What Makes You Feel Sick After Exercise? A Scientist Explains Why and How to Prevent It

What Makes You Feel Sick After Exercise? A Scientist Explains Why and How to Prevent It ...

Many of us train to become better after a workout. However, some of us abandon the gym feeling nauseous. Although this technique is usually only temporary, it may be difficult to maintain.

Fortunately, there are a few good explanations for why this may occur, so if this happens to you there is likely no reason to be worried.

When we exercise, there''s an increase in blood flow to the working muscles, brain, lungs, and heart.

This increase in blood flow is aided by the sympathetic part of the autonomic nervous system (which helps regulate all of our involuntary body responses, such as heart rate, blood pressure, and digestion). It does this by widening the arteries so that they may transmit more blood to these tissues.

During a difficult exercise, the sympathetic nervous system, which is usually responsible for our "fight or flight" system, narrows the blood vessels entering our digestive system (such as our stomach) by up to 80 percent.

It does this because there is a limited amount of blood in the body, and the increased oxygen demand by several tissues cannot only be reduced by altering the amount of blood that is being transferred to other tissues.

This means that blood supply may be reduced in areas that do not currently require as much oxygen at that time. It may be the case whether or not you''ve recently eaten.

Let''s say you''ve recently ate a meal before going to the gym or taking a walk. When we eat, the food breaks our stomach, resulting in the release of acids and enzymes needed to digest the food.

During digestion, the stomach muscles gain greater demand for oxygen and blood flow to the stomach and other gastrointestinal tissues. A different part of the autonomic nervous system causes blood flow to increase to the gastrointestinal structures when they need to be active.

The significant conflict in the body from different tissues, all of which require oxygen may be one reason why nausea occurs during or after a workout. The body must adapt the blood flow to the tissues as demand changes.

So, when we work out, blood must go to the muscles, the heart, the lungs, and the brain, resulting in reduced blood flow in less active tissues, such as the gastrointestinal tract even if it''s currently digesting our dinner. It also causes our intestinal nerves to subside, which subsequently causes sensations of pain.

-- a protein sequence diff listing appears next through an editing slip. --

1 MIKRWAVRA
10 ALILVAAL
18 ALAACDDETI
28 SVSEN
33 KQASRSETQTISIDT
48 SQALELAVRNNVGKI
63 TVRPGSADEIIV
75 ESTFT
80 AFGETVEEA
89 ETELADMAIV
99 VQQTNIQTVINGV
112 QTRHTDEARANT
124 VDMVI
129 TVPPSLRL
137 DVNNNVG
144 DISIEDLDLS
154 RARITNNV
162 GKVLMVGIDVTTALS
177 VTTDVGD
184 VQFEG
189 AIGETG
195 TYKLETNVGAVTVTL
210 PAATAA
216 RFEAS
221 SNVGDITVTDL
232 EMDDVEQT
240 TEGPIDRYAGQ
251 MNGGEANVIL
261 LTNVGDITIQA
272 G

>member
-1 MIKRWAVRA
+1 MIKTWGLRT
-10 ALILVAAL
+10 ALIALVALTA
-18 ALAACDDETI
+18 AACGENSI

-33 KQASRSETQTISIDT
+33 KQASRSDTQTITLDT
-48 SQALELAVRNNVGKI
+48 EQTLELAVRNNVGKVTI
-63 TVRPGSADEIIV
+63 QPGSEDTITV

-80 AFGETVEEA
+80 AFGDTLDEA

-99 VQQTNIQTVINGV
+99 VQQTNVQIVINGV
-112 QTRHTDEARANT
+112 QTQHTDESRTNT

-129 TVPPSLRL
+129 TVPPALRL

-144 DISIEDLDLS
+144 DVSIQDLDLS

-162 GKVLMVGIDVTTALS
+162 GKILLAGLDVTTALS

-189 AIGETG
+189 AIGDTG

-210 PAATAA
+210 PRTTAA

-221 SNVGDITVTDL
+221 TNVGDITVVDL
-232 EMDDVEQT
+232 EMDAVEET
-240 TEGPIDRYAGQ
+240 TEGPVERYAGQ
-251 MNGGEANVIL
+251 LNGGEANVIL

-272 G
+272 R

On the back, the stomach and other abdominal organs can be reduced during exercise, which may result in sensations of fatigue. This is especially an issue in squatting, as the heart rate and oxygen demand in tissues increase, and so the body draws larger volumes of air into the lungs.

This causes the diaphragm (under your ribs) to push down harder on the abdominal organs. Other muscles such as those in the abdominal wall also assist, further squeezing the abdominal organs with every breath. This can result in significant nausea and even vomiting even on an empty stomach.

Exercise, particularly long distance running and other endurance events, may sabotage the stomach lining, due to the decrease in blood flow and oxygen that is available to the body. This would also result in a nausea.

In extreme circumstances this may result in bleeding of the stomach lining, particularly in endurance and long distance athletes.

When to eat

Regardless of your exercise level or workout intensity, you''re likely to experience nausea once or twice as fast as you have ate.

It takes approximately two hours for solid food to be broken down by the stomach and enter the small intestines, so if you feel nausea after workouts, it may be best to wait at least two hours after a meal.

What you eat before a workout may determine whether or not you experience nausea. All of these fibers, fat, and even high protein foods are linked to a greater risk of nausea following a workout.

Supplemental protein, particularly whey or shakes, is also digested more slowly. This is likely to cause nausea during a workout as the stomach attempts to digest it.

Animal methods show that certain foods, particularly saturated, may induce nausea differently, causing discomfort and inflammation of the stomach tract, which activates nerves in the stomach lining that connect to the vomiting center (located in the medulla oblongata) in the brain.

Sports drinks or other high-carbohydrate beverages (such as juices, energy drinks, and sodas) are also linked to nausea during and after a workout. This may be because these drinks are very digested slowly and stay in the stomach longer than other beverages might.

If you''re someone who experiences nausea after a workout, here are a few things you can do. First, modify or reduce your usual exercise, and increase intensity slowly. This is because the longer the workout, the more blood is always drawn away from the stomach.

Make sure you get enough water before and after a workout, because too little and too much can cause gastrointestinal upset for various reasons.

Avoid eating them two hours before and choose the appropriate dietary supplement, such as high-quality carbohydrates (such as bananas or sweet potatoes) and protein, as well as unsaturated fats (such as nuts). These can not only feed the body, but they will not be as difficult to digest as other foods if you plan to work out.

Adam Taylor, Professor and Director of the Lancaster University Clinical Anatomy Learning Centre, is a graduate student.

This article has been republished from The Conversation under a Creative Commons license.

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